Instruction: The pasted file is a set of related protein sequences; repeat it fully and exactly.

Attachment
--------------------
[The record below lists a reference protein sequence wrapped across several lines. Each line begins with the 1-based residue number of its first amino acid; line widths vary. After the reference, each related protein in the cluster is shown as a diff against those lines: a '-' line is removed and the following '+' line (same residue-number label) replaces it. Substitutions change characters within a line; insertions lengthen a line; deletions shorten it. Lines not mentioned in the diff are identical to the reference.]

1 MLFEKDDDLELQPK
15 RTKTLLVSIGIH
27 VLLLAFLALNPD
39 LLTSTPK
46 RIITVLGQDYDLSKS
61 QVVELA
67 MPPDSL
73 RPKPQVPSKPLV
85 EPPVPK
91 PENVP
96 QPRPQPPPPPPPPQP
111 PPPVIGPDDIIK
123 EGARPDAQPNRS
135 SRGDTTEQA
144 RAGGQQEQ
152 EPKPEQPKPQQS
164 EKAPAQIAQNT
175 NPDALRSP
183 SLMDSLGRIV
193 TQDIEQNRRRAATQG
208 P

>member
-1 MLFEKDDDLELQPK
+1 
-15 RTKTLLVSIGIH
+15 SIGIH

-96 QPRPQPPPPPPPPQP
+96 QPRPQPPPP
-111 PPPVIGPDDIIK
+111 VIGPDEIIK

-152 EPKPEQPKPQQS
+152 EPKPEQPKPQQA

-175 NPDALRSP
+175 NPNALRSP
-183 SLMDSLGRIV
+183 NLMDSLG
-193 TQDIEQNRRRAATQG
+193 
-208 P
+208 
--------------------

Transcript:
[The record below lists a reference protein sequence wrapped across several lines. Each line begins with the 1-based residue number of its first amino acid; line widths vary. After the reference, each related protein in the cluster is shown as a diff against those lines: a '-' line is removed and the following '+' line (same residue-number label) replaces it. Substitutions change characters within a line; insertions lengthen a line; deletions shorten it. Lines not mentioned in the diff are identical to the reference.]

1 MLFEKDDDLELQPK
15 RTKTLLVSIGIH
27 VLLLAFLALNPD
39 LLTSTPK
46 RIITVLGQDYDLSKS
61 QVVELA
67 MPPDSL
73 RPKPQVPSKPLV
85 EPPVPK
91 PENVP
96 QPRPQPPPPPPPPQP
111 PPPVIGPDDIIK
123 EGARPDAQPNRS
135 SRGDTTEQA
144 RAGGQQEQ
152 EPKPEQPKPQQS
164 EKAPAQIAQNT
175 NPDALRSP
183 SLMDSLGRIV
193 TQDIEQNRRRAATQG
208 P

>member
-1 MLFEKDDDLELQPK
+1 
-15 RTKTLLVSIGIH
+15 SIGIH

-96 QPRPQPPPPPPPPQP
+96 QPRPQPPPP
-111 PPPVIGPDDIIK
+111 VIGPDEIIK

-152 EPKPEQPKPQQS
+152 EPKPEQPKPQQA

-175 NPDALRSP
+175 NPNALRSP
-183 SLMDSLGRIV
+183 NLMDSLG
-193 TQDIEQNRRRAATQG
+193 
-208 P
+208 